Calming the Front-desk Fracas

October 30, 2007

I've been working with a medical practice that was trying to improve its patient access.

I've been working with a medical practice that was trying to improve its patient access. Patients were complaining that the office phone was either always busy or it sent calls directly into voice mail. After observing the front-end operations, here's what I found:

The front-desk staff member checked in patients, registered patients, answered all of the telephone lines, and scheduled appointments. As I tracked the volume of telephone calls and other daily demands, it was easy to see that the front-desk staffer was tasked with the impossible.

To solve this problem, we segregated tasks and automated many front-desk duties. For example, the front-desk staffer was routinely providing directions to the office, answering questions about hours of operation, and calling patients to remind them of upcoming appointments. These functions are both time-consuming and unnecessary given today's available technology. As such, I recommended that the practice:

  • List basic operational information on its Web site. Staffers should routinely encourage patients to seek such information there;

  • Provide automated options using its interactive phone system to handle routine requests, such as office location and operating hours; and

  • Upgrade to an appointment confirmation telephone system that automatically calls patients to remind them of upcoming office visits. This newer system can also be programmed to make several attempts to reach patients - an advantage over their current system.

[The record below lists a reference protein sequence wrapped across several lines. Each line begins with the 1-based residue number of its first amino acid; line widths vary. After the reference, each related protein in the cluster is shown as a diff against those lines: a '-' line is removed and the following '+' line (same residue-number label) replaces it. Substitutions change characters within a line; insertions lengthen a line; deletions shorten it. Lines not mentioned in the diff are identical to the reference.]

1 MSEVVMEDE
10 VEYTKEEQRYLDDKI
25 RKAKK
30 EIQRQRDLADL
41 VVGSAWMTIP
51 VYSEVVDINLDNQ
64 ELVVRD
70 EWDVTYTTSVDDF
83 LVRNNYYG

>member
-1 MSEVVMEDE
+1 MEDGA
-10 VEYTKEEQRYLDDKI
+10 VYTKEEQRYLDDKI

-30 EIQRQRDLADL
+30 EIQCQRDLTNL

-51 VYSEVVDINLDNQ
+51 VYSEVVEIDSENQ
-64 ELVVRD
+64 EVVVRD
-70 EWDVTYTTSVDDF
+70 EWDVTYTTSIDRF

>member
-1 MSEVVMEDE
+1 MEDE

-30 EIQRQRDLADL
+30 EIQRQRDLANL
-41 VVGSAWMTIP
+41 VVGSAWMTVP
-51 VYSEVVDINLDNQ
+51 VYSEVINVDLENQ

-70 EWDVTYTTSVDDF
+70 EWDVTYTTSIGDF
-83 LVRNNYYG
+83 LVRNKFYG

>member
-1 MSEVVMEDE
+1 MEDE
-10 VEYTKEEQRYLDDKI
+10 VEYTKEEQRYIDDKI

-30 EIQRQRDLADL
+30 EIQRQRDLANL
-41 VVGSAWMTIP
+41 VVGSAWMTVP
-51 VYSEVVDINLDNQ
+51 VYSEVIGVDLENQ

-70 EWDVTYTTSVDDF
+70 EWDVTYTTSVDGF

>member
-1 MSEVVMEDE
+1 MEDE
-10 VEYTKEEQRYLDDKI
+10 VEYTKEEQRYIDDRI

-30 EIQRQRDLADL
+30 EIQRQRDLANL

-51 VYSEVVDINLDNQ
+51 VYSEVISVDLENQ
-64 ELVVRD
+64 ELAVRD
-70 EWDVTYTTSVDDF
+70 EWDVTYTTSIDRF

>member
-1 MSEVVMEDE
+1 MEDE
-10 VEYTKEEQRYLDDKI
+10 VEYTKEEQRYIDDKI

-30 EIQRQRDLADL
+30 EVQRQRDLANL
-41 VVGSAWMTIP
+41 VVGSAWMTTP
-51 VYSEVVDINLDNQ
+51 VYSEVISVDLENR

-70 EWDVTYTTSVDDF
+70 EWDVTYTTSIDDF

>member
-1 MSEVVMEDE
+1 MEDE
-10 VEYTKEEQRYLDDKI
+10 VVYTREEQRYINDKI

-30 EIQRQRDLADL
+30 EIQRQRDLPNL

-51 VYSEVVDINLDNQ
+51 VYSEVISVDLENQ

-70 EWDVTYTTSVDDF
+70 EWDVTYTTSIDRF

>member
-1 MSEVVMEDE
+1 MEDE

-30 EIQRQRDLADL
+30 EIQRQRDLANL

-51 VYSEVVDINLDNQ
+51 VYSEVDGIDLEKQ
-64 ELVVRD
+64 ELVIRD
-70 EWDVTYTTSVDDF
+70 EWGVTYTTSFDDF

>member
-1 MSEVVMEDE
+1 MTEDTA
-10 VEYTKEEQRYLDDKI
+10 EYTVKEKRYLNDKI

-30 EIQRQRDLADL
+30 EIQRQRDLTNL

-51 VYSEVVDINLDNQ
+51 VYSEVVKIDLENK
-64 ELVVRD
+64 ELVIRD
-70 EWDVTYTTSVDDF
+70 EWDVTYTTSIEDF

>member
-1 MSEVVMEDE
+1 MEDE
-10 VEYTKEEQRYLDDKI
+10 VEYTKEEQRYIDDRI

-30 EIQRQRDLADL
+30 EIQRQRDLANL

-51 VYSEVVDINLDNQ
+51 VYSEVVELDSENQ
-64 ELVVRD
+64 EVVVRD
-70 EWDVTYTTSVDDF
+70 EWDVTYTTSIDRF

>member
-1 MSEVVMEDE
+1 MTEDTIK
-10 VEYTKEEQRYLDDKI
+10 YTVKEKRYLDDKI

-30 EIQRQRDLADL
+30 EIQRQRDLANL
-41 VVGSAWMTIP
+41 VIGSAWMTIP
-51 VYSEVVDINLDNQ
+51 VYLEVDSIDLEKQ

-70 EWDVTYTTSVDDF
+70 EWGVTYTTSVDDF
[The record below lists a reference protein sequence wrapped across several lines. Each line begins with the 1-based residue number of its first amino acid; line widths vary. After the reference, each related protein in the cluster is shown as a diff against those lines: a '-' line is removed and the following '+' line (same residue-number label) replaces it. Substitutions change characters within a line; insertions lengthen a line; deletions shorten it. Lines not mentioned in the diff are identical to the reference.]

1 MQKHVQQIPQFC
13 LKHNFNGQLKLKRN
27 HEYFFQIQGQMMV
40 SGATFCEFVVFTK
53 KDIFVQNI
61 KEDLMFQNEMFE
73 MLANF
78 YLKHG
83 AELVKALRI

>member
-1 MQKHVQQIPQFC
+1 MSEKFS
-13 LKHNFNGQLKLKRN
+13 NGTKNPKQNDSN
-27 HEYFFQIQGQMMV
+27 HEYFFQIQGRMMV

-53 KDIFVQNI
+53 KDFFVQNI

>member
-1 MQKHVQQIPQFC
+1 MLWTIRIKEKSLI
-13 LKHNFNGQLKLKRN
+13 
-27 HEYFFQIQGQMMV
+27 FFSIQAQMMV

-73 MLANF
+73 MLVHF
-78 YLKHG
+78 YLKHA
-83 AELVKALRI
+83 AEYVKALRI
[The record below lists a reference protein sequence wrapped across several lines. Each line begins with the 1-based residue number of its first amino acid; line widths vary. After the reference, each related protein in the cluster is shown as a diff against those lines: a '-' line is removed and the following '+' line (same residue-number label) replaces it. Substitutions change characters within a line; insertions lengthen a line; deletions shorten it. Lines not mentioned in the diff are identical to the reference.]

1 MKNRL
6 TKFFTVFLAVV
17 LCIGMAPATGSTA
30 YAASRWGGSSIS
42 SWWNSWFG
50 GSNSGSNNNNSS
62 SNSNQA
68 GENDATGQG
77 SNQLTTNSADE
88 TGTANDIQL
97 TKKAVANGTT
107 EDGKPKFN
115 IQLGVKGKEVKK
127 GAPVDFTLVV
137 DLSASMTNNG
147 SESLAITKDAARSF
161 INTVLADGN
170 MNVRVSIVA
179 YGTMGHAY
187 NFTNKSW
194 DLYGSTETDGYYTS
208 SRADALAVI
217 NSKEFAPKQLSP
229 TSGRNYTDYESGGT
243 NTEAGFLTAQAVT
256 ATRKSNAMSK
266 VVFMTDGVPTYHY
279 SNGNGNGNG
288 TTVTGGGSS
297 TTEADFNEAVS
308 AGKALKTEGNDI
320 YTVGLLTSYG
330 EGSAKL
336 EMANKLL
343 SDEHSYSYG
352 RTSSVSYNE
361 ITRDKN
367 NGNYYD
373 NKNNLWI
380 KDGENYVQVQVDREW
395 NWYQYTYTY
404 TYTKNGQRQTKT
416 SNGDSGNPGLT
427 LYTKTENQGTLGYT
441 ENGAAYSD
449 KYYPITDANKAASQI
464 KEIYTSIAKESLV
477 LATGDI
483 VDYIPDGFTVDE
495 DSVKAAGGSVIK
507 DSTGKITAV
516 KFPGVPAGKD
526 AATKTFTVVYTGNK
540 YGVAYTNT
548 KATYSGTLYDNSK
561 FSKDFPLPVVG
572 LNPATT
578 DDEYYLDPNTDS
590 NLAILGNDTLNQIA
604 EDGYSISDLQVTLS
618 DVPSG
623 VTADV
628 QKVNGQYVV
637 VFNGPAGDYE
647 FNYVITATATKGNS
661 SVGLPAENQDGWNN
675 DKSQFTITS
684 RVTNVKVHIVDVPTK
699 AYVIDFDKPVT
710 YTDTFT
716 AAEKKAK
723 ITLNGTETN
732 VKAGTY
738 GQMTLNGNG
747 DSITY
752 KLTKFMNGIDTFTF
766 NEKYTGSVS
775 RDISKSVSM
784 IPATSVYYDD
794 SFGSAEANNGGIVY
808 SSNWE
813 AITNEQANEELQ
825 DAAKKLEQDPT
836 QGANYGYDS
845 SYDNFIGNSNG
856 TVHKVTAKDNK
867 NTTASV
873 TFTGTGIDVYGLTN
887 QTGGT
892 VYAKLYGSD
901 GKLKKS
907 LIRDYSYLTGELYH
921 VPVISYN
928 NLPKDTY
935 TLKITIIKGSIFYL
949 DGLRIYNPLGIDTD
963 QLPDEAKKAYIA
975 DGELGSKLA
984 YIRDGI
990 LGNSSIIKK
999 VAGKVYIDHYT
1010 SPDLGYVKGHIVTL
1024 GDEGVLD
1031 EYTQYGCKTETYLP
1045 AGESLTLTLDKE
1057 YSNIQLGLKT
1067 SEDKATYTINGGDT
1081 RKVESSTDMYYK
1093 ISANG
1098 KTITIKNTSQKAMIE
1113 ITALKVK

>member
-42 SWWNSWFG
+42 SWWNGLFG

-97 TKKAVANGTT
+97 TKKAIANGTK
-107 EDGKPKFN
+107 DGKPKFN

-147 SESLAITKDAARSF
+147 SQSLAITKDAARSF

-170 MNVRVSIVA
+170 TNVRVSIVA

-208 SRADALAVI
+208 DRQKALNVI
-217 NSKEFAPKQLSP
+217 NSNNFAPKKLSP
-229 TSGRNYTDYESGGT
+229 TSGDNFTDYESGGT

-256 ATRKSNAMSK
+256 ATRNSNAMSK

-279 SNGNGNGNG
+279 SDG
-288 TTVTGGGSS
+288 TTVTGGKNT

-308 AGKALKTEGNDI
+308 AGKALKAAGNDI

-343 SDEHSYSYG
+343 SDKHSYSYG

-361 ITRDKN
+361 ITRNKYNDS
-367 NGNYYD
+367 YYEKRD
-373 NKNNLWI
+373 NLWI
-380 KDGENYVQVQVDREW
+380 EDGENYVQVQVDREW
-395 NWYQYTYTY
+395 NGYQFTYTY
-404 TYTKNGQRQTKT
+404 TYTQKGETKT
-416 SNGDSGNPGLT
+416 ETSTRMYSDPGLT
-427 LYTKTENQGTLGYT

Take time to analyze your staff's current task distribution, keeping automation in mind as your primary goal. Doing so will allow your staff to concentrate on the practice's

number one mission objective

- caring for your patients in a timely and efficient manner.

To properly assess your automation needs, ask yourself these questions:

  • Do I have the correct number of staff to handle all necessary tasks?

  • Are specific tasks matched up with the most appropriate or capable staff member?

  • Is my staff performing the correct task at the correct time?

  • Which time-consuming tasks can I automate?

  • If I do determine a task can be automated, is doing so worth the time, effort, and cost?

Nick Fabrizio, PhD, FACHE, FACMPE, is a senior consultant with the Medical Group Management Association, specializing in operations, organization, strategic planning, governance, and customer service. Previously, he worked as a practice administrator for more than 10 years. He also worked with a community hospital, managing their ambulatory practices. He has worked for clients in primary and specialty care, hospital-managed physician practices and integrated delivery systems. He also serves on the faculty at Cornell University in the graduate program in Health Administration. Dr. Fabrizio can be reached at nfabrizio@mgma.com.